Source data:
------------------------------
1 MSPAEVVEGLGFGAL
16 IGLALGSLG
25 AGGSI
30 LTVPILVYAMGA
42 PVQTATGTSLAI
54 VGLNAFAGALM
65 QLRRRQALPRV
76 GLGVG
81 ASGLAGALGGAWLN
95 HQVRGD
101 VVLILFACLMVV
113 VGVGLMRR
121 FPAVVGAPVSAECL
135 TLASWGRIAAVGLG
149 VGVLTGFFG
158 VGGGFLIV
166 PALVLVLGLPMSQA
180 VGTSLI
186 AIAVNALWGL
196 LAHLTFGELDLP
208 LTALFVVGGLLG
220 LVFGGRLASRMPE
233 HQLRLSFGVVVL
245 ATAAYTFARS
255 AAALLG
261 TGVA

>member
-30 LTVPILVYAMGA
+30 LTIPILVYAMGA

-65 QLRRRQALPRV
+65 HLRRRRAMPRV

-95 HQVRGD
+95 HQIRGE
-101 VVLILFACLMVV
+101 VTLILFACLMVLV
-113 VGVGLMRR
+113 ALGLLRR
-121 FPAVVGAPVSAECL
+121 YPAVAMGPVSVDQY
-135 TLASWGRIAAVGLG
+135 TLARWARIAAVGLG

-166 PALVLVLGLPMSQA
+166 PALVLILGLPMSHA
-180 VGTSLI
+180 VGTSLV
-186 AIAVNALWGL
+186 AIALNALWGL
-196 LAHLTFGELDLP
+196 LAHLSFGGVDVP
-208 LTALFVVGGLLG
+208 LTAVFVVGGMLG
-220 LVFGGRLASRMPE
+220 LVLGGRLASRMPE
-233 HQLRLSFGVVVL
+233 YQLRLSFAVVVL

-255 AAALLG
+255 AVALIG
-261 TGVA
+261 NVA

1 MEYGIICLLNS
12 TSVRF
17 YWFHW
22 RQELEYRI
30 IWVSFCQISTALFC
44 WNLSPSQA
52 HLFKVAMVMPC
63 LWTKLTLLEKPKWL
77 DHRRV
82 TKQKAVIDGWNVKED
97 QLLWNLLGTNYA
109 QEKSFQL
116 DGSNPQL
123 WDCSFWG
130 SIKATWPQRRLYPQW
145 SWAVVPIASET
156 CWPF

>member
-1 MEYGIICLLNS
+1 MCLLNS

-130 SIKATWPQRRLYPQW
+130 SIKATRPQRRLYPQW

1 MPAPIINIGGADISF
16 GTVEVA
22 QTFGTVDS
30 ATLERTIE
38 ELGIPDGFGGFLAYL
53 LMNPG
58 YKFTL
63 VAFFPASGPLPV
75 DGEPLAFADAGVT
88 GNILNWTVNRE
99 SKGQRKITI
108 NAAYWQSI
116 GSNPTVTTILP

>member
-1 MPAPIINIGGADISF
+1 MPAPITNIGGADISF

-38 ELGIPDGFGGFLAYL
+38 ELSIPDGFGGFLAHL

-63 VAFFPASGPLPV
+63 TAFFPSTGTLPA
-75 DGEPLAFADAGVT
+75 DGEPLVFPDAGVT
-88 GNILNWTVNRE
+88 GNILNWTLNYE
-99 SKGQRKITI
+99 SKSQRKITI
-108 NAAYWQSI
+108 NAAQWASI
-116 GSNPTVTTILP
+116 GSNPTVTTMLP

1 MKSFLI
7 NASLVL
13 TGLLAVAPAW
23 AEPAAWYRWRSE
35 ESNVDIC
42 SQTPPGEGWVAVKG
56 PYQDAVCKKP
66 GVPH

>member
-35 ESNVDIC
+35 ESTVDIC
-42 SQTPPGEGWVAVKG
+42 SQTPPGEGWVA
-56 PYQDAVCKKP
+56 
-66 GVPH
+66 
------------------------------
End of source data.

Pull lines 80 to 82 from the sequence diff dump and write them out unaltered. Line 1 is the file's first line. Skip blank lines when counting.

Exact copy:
-130 SIKATWPQRRLYPQW
+130 SIKATRPQRRLYPQW

1 MPAPIINIGGADISF